Review - World of Tanks: Citadel #1 (@DarkHorseComics)

"All in all, it was going to be a hot summer."

World War II has no shortage of tales about valor and combat, but those involving tanks are some of the more fascinating from a strategy perspective. The idea of both sides charging into battle with massive tanks rolling through is one that was really a modern (at the time) take on an older warfare strategy. In World of Tanks: Citadel #1 from Dark Horse Comics, that strategy gets top-billing. The issue is written by Garth Ennis, illustrated by P.J. Holden, colored by Michael Atiyeh and lettered by Rob Steer.

The Eastern Front, 1943: as the cataclysmic Battle of Kursk looms large, Captain Piotr Piotrowicz and his driver, Natalya ''Ginger'' Pulkhova, prepare their unit for action-- equipped with the worst tanks in the Russian inventory. On the opposite side, German tankers Karl Kraft and Freddie Stadler brace for the onslaught--well aware that failure here will put their Soviet enemy on the road to Berlin.

Ennis' approach in World of Tanks: Citadel #1 is a lot of table setting that's done in a pretty engaging way. Each of the characters are given their own unique personalities that are somewhat military cliches, but still feel fun nonetheless. The stakes were extraordinarily high during World War II in 1943 considering how late in the way it actually way and Ennis uses that fact to ramp up the drama even more. Ennis also flexes a seemingly intimate knowledge of the machinery at the center of the book which lends credibility to the central plot of the issue (and subsequent series). Ennis throws a lot at the reader despite the seemingly simple concept of tanks charging one another in combat, but that depth is exactly what makes his work here so profound.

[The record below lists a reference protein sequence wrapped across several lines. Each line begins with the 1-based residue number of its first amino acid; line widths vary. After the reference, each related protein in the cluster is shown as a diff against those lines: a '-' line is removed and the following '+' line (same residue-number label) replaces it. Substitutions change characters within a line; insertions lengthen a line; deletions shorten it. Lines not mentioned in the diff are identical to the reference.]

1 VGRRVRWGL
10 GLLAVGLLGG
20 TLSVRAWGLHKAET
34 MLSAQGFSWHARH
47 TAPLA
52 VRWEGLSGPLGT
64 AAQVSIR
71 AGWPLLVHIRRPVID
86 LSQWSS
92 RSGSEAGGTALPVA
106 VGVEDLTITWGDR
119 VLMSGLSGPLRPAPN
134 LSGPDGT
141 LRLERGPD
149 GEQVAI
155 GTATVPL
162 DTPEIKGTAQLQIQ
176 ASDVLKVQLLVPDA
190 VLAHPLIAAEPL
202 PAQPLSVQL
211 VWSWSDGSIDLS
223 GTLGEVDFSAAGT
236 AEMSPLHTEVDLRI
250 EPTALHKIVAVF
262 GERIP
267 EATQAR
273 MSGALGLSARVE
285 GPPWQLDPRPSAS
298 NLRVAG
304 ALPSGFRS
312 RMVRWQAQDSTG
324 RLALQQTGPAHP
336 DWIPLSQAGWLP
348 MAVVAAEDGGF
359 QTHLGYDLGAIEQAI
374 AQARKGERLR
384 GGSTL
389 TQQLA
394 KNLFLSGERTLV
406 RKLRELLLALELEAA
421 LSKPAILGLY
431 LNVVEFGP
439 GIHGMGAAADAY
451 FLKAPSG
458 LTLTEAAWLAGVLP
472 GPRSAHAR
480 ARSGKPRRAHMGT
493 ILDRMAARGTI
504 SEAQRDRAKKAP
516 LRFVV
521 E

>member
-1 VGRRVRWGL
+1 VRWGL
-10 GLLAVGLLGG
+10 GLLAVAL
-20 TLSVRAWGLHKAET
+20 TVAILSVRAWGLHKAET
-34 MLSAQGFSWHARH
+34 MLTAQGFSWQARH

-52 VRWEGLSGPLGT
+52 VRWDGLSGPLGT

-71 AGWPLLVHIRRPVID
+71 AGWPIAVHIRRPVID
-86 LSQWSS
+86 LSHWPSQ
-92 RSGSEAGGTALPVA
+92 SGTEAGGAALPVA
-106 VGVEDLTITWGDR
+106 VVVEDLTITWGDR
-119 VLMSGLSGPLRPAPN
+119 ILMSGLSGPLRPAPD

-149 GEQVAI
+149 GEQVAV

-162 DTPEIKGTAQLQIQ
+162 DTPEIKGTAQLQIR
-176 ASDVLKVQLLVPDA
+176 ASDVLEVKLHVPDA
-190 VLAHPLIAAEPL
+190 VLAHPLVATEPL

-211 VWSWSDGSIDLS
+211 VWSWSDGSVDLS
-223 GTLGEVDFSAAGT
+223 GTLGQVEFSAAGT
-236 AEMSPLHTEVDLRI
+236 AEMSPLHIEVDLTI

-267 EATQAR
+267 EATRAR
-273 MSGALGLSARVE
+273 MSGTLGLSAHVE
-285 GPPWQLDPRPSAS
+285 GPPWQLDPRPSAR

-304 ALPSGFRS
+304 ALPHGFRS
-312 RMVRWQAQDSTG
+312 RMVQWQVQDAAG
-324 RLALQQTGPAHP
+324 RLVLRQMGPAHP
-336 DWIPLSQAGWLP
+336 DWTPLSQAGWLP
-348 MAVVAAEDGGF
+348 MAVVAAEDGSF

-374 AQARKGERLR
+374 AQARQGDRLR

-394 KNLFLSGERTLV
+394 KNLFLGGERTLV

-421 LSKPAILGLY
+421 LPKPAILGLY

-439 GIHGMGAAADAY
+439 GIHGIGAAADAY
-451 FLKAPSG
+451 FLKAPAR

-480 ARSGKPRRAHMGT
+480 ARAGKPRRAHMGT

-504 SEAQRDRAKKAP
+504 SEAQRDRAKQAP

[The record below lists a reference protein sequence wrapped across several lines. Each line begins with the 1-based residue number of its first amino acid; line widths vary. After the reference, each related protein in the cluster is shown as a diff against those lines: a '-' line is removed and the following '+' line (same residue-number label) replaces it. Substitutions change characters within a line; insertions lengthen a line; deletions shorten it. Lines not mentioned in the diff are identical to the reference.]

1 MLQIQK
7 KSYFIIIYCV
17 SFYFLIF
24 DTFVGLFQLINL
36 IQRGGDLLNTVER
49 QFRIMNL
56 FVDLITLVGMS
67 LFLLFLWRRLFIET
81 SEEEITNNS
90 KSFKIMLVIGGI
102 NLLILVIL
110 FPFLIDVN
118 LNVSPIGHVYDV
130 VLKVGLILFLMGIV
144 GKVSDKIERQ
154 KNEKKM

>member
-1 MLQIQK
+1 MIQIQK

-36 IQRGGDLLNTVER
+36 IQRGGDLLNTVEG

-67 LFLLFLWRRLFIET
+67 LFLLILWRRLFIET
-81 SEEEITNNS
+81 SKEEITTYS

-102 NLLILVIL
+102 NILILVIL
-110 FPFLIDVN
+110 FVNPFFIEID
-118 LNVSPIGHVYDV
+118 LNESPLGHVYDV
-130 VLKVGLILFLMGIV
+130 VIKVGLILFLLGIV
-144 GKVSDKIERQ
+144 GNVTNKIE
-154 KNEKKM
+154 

Holden's approach on the artwork is nothing short of phenomenal. The scale of the tanks relative to the soldiers is a great reference point for the reader and Holden has no trouble ensuring the reader knows that the war was rife with the massive machines. The soldiers also boast great facial expressions that underscore the fear and grit required to be a soldier in World War II. There are a couple of action sequences where Holden gets to showcase air combat and the way he mixes the air and ground portions of the strafing runs is near perfect. Atiyeh does excellent color work as well, covering the pages in browns and greens that fit the typical colors of combat and soldiers.

World of Tanks: Citadel #1 is a solid first issue that really sets the stage for a great new series. The Battle of Kursk was a massive battle and the characters headed towards it in the series seem to know the stakes as well. Ennis' script is rock-solid and evenly paced, showing the reader the heroes and villains set to square off against one another. Holden's artwork is a great match to the script and does a great job of showing off the technologically-focused combat aspects of the war. World of Tanks: Citadel #1 will appeal to fans of the property as a whole or readers just looking for a good war book that focuses on lots and lots of tanks.

World of Tanks: Citadel #1 is available May 9.